Friday, the 22nd of May, 2015 will be another day that will be preserved and remembered in astronomic history as it is the day NASA discovered the first ‘NASTY’ star. The Wolf-Rayet celestial body was barely noticed by the administration’s Hubble Space Telescope as the star is hidden within an extremely large pancake-shaped gas mass.
The National Aeronautics and Space Administration is ‘responsible’ for numerous scientific discoveries taking place every day. The most recent noteworthy discovery that the administration has made with the help of their Hubble Space Telescope was the photo shooting of the first ‘NASTY’ star. The name of the celestial body comes from its catalogue initials, inspired by the names of its two founders, Jason Nassau and Charles Stephenson.
Nasty 1 was discovered decades ago, but the star was no longer visible on Hubble’s recent photo shootings. This happened because the Wolf-Rayet star is usually surrounded by a large mass of gas rendering it invisible even to Hubble’s advanced technology.
Scientists at NASA have explained that they have nicknamed the star ‘Nasty’ because it has a strange and unpredictable behavior. The large pancake-shaped gas mass that was noticed around the star might have originated from the formation of a second Wolf-Rayet star within NaSt1’s vicinity. Experts have reached the conclusion that the nasty body may now be ‘eating’ the newly-formed Wolf-Rayet sphere, thus causing more hydrogen to be released.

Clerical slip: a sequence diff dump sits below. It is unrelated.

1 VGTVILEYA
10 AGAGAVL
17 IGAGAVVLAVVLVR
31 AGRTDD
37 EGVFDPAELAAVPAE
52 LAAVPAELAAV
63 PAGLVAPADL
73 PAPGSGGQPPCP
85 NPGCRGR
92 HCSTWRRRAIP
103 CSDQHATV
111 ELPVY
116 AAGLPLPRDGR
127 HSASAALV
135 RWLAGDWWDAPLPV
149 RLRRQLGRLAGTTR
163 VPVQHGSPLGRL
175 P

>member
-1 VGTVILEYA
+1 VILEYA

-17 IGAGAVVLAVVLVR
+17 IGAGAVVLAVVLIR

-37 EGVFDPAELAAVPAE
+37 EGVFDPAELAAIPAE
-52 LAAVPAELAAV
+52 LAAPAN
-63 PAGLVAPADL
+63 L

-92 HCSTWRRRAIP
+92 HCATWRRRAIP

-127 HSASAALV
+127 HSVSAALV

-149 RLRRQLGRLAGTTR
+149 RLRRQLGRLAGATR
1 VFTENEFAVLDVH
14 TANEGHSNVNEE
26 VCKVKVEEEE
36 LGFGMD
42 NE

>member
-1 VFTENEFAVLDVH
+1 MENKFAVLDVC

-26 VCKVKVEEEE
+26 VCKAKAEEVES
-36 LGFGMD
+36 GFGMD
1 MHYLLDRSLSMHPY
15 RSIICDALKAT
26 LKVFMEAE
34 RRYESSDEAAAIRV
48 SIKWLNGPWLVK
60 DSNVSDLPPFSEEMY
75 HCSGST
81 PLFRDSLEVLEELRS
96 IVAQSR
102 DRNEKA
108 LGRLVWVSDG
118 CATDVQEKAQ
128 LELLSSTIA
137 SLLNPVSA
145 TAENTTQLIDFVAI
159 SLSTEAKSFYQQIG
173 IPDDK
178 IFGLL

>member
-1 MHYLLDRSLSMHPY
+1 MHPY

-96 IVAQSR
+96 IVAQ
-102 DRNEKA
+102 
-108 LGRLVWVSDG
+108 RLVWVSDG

“We think there is a Wolf-Rayet star buried inside the nebula, and we think the nebula is being created by this mass-transfer process,” Jon Mauerhan of the University of California stated on NASA’s website. He further stated that the “sloppy stellar cannibalism” characterizing the nebulous body is the main reason why scientists have named it ‘Nasty’.
‘Nasty’ is said to be larger than the Sun and located at around 3,000 light years away from the Earth. Although the star has a rapid ageing process, it is now still young as it was estimated that it is only a few thousand years old.
Scientists were glad they could picture the celestial body as these phenomena are incredibly rare. The highly advanced Hubble Space Telescope, which has recently accomplished 25 years of space activity, had a hard time capturing the moment as the star is surrounded by very dense nebula.
There are very few examples of cannibalism between Wolf-Rayet stars as they occur very rarely and they last very little. The evolution of ‘Nasty 1’ will most likely be unpredictable, but experts at NASA will keep an eye on it hoping they could, thus, better understand the progress of Wolf-Rayet celestial bodies.
Image Source: Aol